• Ash Brown says

      It hits very close to home for me, too, for pretty much the same reason, so I find that I become very emotionally invested in the well-being of the series’ characters. Wandering Son can sometimes be painful to read because of that, but I think it’s very well done. I really wish that I had had a story like it growing up.

      (Also, good call on collecting the manga now even if you’re behind in reading it!)

      • It’s, uh, not the only series I’m behind on reading but still collect. The worst offender is Vinland Saga, which I have read like, one chapter of (but I own up to vol 5, so at least it’s not my fault sales are poor, and will buy 6 and 7 when they come out). That’s some sort of record, I’ve usually read at least a few volumes of anything that I collect, then plan to marathon read later. I’ve at least read 3 volumes of Wandering Son. Also, Higurashi, I’ve read a few random arcs, and I’ve seen the anime, so I somehow have it all but have barely read any of it. I’ve read maybe 7 volumes of Kamisama Kiss too. And I’ve only read 4 volumes of Ooku and 3 of What Did You Eat Yesterday, although I’ll buy anything with Yoshinaga’s name on it. And all those poor Osamu Tezuka manga! Captain Ken and Triton, and the next Kickstarters too I’m sure.
        And that’s not even starting my anime and RPG backlog… I have serious problems it would seem, but my room is amazingly awesome. And after Otakon in 6 weeks, it’ll probably be worse/more awesome.

        • Ash Brown says

          Oh, we are totally in the same boat! My backlogs are huuuuuuge. But since manga goes out-of-print so quickly when compared to most other books, I find my impulse to buy and collect is much more difficult to reign in. Plus, when I have time, I like to marathon read, too. But yeah, I end up with a terribly awesome/awesomely terrible room as a result. XD

          • I did just read all of Slam Dunk within 3 days, which was easy because shonen like that read easily. It was the longest series on my backlog, so it felt like I made real progress. But sometimes when I want to read, the cat wants to relax on me, purr, and treat me like her personal bed. Which is fine because I do indeed belong to her. And I simply love spending time with my cat more than anything else.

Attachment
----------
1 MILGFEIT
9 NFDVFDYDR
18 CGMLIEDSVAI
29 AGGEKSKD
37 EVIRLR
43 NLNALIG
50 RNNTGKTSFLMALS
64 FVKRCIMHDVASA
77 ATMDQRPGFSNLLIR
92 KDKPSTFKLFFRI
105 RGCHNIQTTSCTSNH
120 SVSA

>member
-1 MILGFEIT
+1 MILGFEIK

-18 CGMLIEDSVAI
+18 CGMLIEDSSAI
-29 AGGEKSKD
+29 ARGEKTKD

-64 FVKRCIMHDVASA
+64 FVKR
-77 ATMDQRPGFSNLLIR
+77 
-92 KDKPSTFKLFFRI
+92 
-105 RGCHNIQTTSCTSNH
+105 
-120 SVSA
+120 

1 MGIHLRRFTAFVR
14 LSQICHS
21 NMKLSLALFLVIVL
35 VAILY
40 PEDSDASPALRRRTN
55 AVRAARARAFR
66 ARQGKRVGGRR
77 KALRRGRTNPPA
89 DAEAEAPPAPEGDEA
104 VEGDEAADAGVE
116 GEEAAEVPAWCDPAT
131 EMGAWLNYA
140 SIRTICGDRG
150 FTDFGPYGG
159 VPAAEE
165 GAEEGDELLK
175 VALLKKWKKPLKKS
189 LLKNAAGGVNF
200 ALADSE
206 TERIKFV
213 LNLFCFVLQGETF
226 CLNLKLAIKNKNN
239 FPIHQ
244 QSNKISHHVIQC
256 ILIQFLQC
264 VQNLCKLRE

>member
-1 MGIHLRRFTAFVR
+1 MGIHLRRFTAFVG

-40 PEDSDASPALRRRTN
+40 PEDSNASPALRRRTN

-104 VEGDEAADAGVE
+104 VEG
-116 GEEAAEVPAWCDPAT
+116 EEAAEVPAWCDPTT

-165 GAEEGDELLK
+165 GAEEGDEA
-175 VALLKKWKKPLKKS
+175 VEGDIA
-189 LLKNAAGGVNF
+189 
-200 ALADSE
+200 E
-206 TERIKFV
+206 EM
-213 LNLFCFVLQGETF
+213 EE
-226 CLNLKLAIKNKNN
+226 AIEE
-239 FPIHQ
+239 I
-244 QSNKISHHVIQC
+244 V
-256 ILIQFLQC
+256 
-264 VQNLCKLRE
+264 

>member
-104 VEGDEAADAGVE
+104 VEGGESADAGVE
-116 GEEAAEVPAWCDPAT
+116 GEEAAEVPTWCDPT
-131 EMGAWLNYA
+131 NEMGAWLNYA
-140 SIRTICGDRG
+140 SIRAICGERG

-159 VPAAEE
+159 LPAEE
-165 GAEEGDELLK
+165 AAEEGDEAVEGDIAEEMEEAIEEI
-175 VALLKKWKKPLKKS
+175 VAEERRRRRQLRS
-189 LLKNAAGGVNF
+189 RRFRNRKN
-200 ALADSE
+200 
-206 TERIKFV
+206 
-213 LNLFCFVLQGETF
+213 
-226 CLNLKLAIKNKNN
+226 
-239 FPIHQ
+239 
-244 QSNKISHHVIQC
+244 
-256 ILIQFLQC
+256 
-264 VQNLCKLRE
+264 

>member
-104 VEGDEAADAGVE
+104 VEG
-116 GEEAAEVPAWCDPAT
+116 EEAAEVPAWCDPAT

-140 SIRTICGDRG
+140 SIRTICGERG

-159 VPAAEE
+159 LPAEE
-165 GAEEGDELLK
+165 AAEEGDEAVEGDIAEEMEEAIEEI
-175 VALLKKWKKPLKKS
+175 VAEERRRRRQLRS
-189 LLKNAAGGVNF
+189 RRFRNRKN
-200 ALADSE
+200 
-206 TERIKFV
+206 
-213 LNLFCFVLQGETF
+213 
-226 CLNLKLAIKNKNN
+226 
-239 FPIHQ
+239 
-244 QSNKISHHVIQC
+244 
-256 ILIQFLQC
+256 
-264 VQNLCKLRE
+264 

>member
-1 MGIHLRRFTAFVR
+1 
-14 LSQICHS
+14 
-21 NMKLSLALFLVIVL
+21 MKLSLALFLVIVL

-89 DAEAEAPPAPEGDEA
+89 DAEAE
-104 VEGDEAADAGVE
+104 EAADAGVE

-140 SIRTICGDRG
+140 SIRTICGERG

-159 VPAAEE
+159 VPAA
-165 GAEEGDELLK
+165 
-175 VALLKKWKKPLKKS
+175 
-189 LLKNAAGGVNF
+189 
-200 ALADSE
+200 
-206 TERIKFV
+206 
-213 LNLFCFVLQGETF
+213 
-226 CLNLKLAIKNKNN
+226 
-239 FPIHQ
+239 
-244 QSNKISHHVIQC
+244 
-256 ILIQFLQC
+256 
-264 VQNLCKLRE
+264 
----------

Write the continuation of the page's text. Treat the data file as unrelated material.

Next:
I need to read and watch a bunch of things before Otakon though, know if I want more volumes or what. Do you go to Otakon?

            • Ash Brown says

              I fondly remember binge reading Berserk over the course of a few days several years ago; I don’t think I’ll ever find the time to do something like that again. XD

              I’ve never been to Otakon. Right now, TCAF is my event of choice. I hope you have a great time!

  2. Keen, lovely review as usual.

    I was surprised to hear you mention that Shu has lingering feelings for Takatsuki. What makes you say that? It felt to me as if Shu is on edge around Takatuski because he’s afraid of further damaging their friendship. When he’s talking to Yuki about his feelings he seems pretty dismissive “she turned me down.”

    • Ash Brown says

      Thank you for the kind words!

      With the blushing and downcast eyes, I didn’t read Shu’s reaction in that particular scene as dismissive at all, but simply as an honest admission of something that was a bit painful or hard to talk about. To me, Shu always looked a little sad or wistful whenever the subject of the two of them being an item would come up. And certainly, it appears as though both Shu and Takatsuki continue to have a tremendous amount of affection for each other.

      • Gotcha. I guess I had kind of read it as embarrassment, the way an adult who doesn’t really understand your feelings or situation will inappropriately mention how good you and an ex looked together. Especially with Yuki mentioning how they seemed like they’d be perfect for each other. Even meant well, it could feel like an unwanted expectation or peer pressure, causing them to doubt themselves. Err… well… Maybe that’s reading a bit too far into things. xD

        • Ash Brown says

          Oh, I think that’s a completely valid interpretation! Shu having a dismissive attitude I just couldn’t see in this context, but I think embarrassment is definitely something that is involved. :)